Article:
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Innovative approaches towards prevention, removal and reuse of marine plastic litter

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Massive clean-up technologies in marine ecosystems

Marine litter is a mounting threat to our oceans’ biodiversity. With EU funding, Europe’s centres of excellence have mounted a multidisciplinary initiative to counter this – from social efforts to a range of high-tech applications.

Climate Change and Environment icon Climate Change and Environment

Plastic is persistent and toxic, hence its unprecedented threat to ecosystems. Plastic and chemical leakage arises at various points in the life cycle and resulting pollutants are carried round the globe through air and ocean streams. Marine life can also become entangled in plastic and their digestive tracts blocked, preventing feeding and causing changes in behaviour. In addition, invasive alien species like crabs, molluscs and even fish and can cross the ocean by hitching a ride on or in plastic waste. A recent study found that 170 trillion plastic particles are afloat in the world’s oceans. A total of 17 partners in the project ( In-No-Plastic have adopted a totally holistic approach to this problem. “Our strategies target not only macroplastics but also microplastics and nanoplastics in different aquatic ecosystems,” says project coordinator Ben Alcock. Moreover, he continues, “our processes remove macroplastics as well as micro- and nanoplastics.” Removal of plastic waste reduces pollution, helps protection and preservation of marine habitats, safeguards vulnerable species and promotes biodiversity. The aim, therefore, is to remove plastic waste to prevent it from accumulating in pollution ‘hotspots’ and avoid negative impacts on ecosystem function and ecological processes. To prevent the accidental removal of marine organisms during clean-up initiatives, In-No-Plastic uses environmentally responsible techniques and practices. Implementing proper waste management strategies, such as using selective and non-destructive manned and unmanned collection methods, can help minimise harm to marine organisms.

Social strategy

There are incentives for local populations via a crowdsourcing smartphone app that include financial compensation. Perhaps the greatest incentive comes with the social awareness fostered by workshops and virtual reality-based demonstrations of the benefits to local economies when marine litter is removed from our coastal areas. Businesses, local communities and tourists alike thrive on cleaner, more varied ecosystems. Engagement of local communities was achieved through social media with voluntary clean-up activities and the testing of marine litter recycling with tangible outputs such as trash bins, trash bags, etc.. Worthy of note is that the Dutch Royals participated in a project workshop on the Caribbean island of Sint Maarten for the In-No-Plastic science fair ‘Nature Under Threat’, one of the in-field activities organised by partners.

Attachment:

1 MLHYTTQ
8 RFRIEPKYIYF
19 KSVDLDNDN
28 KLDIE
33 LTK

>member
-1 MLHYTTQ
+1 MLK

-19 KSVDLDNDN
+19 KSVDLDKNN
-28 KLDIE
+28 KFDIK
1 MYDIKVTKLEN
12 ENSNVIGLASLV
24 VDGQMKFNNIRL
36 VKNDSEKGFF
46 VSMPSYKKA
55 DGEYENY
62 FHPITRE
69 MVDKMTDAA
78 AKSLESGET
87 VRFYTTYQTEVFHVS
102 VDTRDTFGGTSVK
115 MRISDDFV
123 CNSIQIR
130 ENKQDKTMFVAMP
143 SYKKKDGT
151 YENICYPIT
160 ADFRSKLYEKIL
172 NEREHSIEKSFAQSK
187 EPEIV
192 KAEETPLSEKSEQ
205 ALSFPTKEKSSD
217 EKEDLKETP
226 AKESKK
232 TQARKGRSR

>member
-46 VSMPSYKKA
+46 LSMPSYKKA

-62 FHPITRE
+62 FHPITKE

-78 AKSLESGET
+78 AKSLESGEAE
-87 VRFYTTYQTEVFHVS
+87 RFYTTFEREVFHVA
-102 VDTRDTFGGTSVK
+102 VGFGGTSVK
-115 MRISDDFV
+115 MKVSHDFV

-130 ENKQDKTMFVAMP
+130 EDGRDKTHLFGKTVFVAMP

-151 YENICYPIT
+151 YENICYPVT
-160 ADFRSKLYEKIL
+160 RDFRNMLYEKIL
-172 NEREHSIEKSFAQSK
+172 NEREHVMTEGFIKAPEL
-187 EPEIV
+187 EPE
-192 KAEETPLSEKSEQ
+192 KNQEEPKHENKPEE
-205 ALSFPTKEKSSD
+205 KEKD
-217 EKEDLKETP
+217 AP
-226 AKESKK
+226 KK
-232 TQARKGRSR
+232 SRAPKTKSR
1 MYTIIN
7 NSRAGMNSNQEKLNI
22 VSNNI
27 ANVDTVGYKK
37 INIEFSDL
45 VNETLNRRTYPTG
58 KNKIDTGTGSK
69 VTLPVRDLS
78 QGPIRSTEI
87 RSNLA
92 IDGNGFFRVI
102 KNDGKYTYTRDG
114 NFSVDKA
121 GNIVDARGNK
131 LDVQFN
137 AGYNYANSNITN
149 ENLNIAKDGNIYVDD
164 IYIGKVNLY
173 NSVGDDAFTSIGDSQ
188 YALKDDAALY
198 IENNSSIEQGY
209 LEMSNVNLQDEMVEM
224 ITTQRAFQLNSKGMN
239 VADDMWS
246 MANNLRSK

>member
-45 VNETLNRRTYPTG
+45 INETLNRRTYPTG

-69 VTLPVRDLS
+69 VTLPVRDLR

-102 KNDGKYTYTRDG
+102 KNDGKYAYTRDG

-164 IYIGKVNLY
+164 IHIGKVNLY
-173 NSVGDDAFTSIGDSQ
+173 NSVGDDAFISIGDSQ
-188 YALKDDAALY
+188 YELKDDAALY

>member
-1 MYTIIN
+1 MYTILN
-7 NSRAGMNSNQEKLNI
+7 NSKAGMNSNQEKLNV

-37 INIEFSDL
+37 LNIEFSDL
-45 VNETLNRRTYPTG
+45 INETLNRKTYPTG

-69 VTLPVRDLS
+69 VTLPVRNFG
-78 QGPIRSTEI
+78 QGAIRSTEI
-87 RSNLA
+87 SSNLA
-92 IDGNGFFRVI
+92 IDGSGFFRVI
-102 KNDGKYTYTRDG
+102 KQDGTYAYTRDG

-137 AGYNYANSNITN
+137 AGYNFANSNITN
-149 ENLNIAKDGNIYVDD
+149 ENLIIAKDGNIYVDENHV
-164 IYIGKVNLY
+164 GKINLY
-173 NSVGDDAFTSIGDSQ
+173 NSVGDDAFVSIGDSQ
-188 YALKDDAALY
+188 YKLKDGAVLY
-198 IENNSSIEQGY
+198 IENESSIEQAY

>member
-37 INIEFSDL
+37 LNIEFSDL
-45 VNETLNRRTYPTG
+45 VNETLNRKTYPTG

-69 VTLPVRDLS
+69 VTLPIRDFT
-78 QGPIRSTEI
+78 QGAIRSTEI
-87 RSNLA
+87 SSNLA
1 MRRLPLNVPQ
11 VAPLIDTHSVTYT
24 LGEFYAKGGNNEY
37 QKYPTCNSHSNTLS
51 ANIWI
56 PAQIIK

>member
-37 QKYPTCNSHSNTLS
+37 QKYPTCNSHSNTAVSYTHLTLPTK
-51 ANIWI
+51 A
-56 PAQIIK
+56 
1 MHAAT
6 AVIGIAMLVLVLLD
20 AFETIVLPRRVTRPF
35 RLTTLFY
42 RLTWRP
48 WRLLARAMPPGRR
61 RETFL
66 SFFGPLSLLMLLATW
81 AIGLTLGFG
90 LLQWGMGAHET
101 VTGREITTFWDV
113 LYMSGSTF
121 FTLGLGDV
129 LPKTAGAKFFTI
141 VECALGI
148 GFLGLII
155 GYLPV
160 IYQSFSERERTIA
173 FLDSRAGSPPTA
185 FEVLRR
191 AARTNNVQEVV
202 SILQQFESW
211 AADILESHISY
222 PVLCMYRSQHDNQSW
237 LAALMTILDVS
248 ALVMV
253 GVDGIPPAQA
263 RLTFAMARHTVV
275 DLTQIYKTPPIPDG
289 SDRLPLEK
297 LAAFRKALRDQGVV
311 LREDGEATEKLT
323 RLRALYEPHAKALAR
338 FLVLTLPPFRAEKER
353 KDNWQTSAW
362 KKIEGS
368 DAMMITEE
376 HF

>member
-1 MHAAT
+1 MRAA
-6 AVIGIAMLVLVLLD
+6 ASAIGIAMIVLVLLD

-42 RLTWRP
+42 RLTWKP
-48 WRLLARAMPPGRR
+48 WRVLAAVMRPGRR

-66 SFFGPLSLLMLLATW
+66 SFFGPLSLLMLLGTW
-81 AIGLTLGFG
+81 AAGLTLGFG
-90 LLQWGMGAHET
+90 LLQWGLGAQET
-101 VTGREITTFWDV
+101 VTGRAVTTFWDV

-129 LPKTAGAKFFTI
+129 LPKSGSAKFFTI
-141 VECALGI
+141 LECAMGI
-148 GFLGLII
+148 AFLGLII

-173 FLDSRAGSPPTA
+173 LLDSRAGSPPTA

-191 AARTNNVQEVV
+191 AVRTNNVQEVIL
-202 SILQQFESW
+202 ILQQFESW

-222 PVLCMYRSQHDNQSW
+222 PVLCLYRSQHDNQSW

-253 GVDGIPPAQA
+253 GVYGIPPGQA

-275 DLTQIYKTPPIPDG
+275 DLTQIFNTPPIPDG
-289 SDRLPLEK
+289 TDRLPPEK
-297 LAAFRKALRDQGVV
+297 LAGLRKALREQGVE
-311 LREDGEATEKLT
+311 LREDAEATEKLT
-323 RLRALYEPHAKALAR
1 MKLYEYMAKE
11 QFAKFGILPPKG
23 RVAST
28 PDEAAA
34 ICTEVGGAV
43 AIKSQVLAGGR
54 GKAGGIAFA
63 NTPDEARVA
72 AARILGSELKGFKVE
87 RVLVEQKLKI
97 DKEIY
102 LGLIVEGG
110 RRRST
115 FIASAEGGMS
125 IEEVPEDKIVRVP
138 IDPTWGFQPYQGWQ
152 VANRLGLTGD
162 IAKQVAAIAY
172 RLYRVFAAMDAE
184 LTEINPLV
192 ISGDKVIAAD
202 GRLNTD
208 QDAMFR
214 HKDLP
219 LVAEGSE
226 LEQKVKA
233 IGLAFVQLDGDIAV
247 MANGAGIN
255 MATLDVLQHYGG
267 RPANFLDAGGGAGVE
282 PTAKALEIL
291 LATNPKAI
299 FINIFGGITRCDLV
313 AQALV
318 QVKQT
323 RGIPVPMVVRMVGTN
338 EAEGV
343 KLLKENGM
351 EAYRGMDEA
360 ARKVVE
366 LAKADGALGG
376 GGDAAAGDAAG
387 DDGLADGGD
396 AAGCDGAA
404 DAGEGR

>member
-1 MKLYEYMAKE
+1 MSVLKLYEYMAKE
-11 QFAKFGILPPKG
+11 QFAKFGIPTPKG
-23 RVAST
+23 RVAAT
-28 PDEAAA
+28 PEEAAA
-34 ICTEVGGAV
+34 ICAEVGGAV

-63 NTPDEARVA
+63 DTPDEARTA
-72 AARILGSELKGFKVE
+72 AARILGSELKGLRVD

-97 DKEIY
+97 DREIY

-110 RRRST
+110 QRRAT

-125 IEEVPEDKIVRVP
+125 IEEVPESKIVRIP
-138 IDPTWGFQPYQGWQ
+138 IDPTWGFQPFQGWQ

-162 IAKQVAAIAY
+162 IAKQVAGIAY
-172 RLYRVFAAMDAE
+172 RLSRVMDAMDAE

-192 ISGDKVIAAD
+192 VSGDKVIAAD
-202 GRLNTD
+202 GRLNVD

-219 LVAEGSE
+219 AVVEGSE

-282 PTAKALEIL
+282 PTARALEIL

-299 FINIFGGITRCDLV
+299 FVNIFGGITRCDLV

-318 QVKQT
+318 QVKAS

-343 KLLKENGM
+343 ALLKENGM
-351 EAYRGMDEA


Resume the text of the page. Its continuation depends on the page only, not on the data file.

Technical approaches

It’s well known that plastics attack the ecosystem at the macro level where they can be ingested or entangled by debris. However, under the influence of solar UV and physical factors such as wind and waves, plastics can break down into microplastics less than 5 mm and nanoparticles less than 100 nm. “Depending on the aquatic environment and the type and size of the plastic litter, different technologies are applicable,” Alcock informs us. “Technical strategies include agglomeration systems to collect nano- and micro-particles, environmentally friendly chemistries to help micro-particles stick together, and filtration systems to remove macro- and microplastics from water.” Additionally, the use of autonomous collection robots for removing plastic litter from beaches and shores has shown great promise. These robots can operate independently, using their vision systems to identify plastic debris and their robotic arms to collect and transport the litter for recycling. Hand picking of litter is also encouraged through social rewards and the use of data-driven monitoring systems.

The importance of monitoring

In-No-Plastic has incorporated a monitoring system to gather data on its activities every 6 months for 2 years. Project protocol includes monitoring the area, the biological activity and its natural assets before taking action. The effectiveness of the new technologies and clean-up activities can therefore be monitored along with the effects on the marine ecosystem. Important also, a range of biodiversity and ecosystems have been studied in pan-global, iconic testing sites, including Venice, Italy, the Croatian island of Krk, the Caribbean island of Sint Maarten in the Dutch Antilles, and the River Thames in London, United Kingdom. Already, two popular misconceptions about marine pollution – that tourism is mainly responsible and that macroplastics are the primary problem – have been overturned. “Monitoring also provides a measure of the level of public awareness from citizen science experience,” adds Alcock, “and reveals the shocking impact litter has on our shores!” “As for sustainability, an important factor in maintaining biodiversity, the project aims to allocate private-public funds to continue its activities, ensuring that community engagement is sustained even after the termination of In-No-Plastic,” Alcock concludes.


In-No-Plastic, marine, recycling, plastic litter, biodiversity, social strategy, technical strategies, community engagement

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